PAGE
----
This fall, I’m teaching the same first-year writing course that I taught last winter. That means I get to make changes with the benefit of recent experience, which is always a nice position to be in. Last time I taught the course (which was also the first time I taught this incarnation of the course), I threw absolutely everything at the wall to see what stuck. Some things very definitely did not stick, and I am at work enthusiastically jettisoning them from my syllabus. Others did work, and so I’m figuring out how to build on what was successful.
One thing that was, ultimately, successful, was the concept of the course itself. Students responded well to the idea that we were both reading and producing public writing. I got interesting and engaging final projects that were clearly made more engaging for both me and the students by the freedom built into the assignment to allow students to write about what interested them.
I worried about the dangers of asking students to write in public, and I continue to worry about that, although there were no problems with publicity/privacy last term. I’m making a few changes to further address these concerns in the coming term.
Although our four-week, intensive Spring term is still over five months away, those months will go by in a blur, especially since I’ll be teaching first-year writing. So I’ve been taking advantage my grading-free term by getting started on my course website for Spring. Truthfully, I wanted an excuse to experiment with Craft CMS, and my upcoming course seemed like a good opportunity.
The jury is out on Craft. It’s definitely way, way more than I need for a course website. And it’s way, way more work than just finding a WordPress site and tweaking the theme. It’s way more work than customizing a child theme. It might even be more work than developing a WordPress theme from scratch, to be honest. I’ve been futzing around with it for a bit and feel like I’m finally getting the hang of it, but it’s so patently overkill for a course website that I may end up scrapping what I’ve done and going with a static site generated with Hugo.
The cool thing about Craft, though, is that it’s so customizable that you can build exactly what you want, while still having the advantages of a content management system. This description is pretty apt: “Craft is like WordPress if it was stripped naked and then clothed in Advanced Custom Fields.” I can see how useful it would be for a wide range of projects, and how it would allow you to create sites with the administrative advantages of WordPress without all the unnecessary bloat.
Because using Craft means starting with a pretty blank slate, in terms of templates, structure and even functionality, the standard formats and layouts I tend to use for course websites weren’t necessarily required. My goal was to learn to use Craft, and to try out some of its most interesting features, like the Matrix fields, or the different ways of structuring content. So I started thinking about ways to re-imagine and re-structure my course content to take advantage of those features.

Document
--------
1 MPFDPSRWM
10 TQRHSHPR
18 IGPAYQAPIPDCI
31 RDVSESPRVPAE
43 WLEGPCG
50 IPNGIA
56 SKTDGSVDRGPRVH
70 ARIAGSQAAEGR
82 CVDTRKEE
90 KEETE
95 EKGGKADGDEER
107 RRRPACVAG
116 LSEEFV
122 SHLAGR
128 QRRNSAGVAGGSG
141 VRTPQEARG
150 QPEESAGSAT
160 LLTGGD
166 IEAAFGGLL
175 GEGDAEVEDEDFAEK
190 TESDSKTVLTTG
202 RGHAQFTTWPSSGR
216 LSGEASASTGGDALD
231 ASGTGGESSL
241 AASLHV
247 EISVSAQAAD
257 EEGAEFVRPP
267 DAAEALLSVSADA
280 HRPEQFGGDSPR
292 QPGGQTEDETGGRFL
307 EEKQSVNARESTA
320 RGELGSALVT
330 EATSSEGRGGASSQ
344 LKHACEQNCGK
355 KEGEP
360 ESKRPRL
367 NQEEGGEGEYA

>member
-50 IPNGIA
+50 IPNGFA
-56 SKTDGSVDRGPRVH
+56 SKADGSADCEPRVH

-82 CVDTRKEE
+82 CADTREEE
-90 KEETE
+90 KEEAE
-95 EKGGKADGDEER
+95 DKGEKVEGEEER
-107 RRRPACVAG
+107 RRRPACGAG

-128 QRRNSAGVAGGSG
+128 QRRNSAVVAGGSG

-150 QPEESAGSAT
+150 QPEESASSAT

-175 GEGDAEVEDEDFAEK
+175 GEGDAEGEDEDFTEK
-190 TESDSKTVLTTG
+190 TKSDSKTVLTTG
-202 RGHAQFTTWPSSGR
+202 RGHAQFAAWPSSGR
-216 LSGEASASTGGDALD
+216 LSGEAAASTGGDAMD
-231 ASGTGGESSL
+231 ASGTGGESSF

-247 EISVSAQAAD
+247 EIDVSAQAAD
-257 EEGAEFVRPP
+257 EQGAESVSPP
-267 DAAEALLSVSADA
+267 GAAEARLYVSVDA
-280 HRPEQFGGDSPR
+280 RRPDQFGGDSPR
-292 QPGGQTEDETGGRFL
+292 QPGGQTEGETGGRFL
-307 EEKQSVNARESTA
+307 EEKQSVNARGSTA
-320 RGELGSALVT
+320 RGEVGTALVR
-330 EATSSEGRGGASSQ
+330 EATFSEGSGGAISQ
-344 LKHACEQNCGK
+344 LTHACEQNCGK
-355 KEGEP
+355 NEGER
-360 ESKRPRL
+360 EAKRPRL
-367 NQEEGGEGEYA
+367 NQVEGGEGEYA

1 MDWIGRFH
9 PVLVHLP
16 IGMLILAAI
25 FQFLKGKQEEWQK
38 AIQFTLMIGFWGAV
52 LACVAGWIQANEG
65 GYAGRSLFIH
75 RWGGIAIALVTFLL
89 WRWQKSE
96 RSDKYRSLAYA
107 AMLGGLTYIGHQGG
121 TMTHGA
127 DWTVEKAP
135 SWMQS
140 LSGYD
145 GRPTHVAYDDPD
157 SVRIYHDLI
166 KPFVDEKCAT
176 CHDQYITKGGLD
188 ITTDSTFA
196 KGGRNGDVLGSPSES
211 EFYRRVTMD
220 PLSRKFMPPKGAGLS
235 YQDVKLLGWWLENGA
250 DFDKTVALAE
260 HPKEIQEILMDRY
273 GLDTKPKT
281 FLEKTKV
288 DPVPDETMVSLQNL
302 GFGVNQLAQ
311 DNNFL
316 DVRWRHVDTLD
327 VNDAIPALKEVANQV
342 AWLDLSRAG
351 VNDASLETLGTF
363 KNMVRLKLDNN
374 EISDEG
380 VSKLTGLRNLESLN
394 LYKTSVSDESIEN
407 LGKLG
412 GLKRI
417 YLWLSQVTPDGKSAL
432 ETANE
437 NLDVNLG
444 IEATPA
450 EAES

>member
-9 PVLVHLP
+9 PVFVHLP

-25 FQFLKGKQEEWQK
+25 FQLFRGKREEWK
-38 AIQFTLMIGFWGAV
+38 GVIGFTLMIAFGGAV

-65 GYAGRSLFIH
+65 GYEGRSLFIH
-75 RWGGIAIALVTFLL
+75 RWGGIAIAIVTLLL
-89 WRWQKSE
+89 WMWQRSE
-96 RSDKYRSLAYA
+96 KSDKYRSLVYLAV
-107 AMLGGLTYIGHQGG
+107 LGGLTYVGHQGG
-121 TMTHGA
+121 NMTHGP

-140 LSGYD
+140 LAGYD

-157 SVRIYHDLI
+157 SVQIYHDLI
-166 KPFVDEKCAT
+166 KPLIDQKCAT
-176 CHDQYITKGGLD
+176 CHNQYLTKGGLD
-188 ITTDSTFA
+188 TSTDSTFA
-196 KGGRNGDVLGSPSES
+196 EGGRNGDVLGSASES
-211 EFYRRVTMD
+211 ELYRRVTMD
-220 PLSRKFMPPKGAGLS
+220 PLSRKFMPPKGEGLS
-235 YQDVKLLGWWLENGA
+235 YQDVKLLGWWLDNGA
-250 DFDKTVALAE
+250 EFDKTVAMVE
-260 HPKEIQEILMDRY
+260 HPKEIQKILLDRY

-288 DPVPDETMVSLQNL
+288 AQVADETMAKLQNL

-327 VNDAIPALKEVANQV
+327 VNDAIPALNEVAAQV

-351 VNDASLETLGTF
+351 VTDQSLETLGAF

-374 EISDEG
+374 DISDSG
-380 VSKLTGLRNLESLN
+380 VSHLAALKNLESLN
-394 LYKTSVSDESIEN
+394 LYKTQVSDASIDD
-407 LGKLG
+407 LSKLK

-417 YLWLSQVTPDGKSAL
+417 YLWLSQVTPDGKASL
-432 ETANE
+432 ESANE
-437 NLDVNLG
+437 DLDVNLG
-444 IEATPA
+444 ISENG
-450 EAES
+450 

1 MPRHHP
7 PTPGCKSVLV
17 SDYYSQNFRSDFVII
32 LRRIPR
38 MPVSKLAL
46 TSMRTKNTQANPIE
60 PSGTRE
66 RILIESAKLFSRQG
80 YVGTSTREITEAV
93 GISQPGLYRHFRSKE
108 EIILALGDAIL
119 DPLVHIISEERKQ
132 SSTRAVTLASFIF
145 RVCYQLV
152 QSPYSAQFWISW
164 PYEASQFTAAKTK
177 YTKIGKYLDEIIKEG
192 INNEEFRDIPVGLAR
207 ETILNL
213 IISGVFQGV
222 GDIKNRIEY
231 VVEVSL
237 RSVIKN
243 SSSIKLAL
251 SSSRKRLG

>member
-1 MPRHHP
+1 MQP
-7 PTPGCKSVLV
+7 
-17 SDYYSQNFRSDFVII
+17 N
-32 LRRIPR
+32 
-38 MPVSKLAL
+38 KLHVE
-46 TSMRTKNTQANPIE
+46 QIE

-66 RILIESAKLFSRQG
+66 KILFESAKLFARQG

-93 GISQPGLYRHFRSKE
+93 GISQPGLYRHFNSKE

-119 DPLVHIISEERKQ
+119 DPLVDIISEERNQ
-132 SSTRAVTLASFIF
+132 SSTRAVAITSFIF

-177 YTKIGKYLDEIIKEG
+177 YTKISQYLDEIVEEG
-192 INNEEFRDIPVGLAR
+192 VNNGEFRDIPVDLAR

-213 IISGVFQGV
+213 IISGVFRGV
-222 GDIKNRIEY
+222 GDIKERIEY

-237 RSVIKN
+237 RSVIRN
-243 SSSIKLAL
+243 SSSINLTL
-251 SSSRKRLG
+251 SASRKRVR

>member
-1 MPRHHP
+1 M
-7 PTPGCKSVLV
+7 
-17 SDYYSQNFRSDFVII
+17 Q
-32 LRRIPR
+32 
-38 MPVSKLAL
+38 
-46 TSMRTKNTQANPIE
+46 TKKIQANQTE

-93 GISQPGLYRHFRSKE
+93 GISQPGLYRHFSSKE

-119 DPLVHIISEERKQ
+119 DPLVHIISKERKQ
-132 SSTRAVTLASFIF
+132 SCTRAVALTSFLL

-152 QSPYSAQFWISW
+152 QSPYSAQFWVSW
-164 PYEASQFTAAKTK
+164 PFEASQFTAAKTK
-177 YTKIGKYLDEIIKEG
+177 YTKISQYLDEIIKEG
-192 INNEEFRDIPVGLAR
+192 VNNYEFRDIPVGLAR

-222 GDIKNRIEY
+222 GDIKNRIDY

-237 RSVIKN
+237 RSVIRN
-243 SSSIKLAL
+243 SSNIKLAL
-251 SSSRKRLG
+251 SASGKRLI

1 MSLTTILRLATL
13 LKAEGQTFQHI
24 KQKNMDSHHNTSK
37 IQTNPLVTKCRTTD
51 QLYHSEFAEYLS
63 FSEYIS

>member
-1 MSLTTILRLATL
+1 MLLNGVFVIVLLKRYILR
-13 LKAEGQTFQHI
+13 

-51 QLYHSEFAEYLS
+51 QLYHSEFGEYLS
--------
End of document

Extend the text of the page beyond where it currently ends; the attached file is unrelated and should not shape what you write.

I’m not sure where I’ll end up with this particular course website. I might soldier on with Craft. I might go back to a familiar platform. I might find something entirely new I want to try. But whichever direction I head, the exercise in re-fitting my course material for a very different website design has been really productive. I’ve thought about the different ways I can present the content I make available to students, from the course policies to the schedule to the assignments. I’ve experimented with different ways of laying out all of that content in relation to the overall site (and, by extension, the course), as well as in relation to the other content.
I’ve already made it clear that I think academics should write publicly and politically. I also think students should write publicly, though for different reasons, ones I’ll gloss briefly and perhaps expand on at some later date:
This is yet another return to blogging. I can no longer keep track of how many returns I have had over the years since my first stint as a marginally successful knitting blogger when I was in college in the early aughts. And really, it’s a wonder that the genre is still around so many years later; most Internet-specific forms are far more short-lived. Even the confessional personal essay that seemed to have conquered every publication from Deadspin to the New York Times has returned to the Livejournal ether it sprung from.